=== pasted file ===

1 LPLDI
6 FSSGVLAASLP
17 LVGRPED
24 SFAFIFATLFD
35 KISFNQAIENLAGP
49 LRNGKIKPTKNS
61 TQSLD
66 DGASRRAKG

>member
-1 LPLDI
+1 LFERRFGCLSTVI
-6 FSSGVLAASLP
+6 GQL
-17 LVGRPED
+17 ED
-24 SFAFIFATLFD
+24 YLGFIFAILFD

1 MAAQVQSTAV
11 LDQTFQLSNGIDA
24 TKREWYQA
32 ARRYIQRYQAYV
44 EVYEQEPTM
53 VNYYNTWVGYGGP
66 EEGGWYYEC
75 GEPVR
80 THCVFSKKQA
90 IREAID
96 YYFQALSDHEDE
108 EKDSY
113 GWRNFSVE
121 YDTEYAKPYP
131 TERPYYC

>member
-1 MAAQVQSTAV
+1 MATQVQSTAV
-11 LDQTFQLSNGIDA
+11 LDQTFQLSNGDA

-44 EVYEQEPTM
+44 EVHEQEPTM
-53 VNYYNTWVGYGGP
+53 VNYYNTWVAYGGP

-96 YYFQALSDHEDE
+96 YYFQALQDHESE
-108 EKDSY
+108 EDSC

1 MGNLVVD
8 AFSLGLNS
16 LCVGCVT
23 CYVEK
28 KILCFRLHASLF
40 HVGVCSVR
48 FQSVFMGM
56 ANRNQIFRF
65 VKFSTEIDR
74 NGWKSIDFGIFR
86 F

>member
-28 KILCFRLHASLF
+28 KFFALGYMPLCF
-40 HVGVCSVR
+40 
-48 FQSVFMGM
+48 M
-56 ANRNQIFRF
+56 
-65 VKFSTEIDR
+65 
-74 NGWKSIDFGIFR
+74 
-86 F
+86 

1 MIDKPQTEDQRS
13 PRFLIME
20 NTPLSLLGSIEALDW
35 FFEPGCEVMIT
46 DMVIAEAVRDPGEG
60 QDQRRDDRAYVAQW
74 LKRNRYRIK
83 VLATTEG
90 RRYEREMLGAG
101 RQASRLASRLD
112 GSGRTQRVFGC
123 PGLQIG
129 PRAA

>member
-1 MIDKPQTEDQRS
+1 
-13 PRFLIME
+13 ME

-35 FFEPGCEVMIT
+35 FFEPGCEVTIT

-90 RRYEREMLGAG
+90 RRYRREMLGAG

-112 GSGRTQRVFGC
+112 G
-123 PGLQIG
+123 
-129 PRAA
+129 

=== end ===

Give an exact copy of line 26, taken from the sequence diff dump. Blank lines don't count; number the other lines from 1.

80 THCVFSKKQA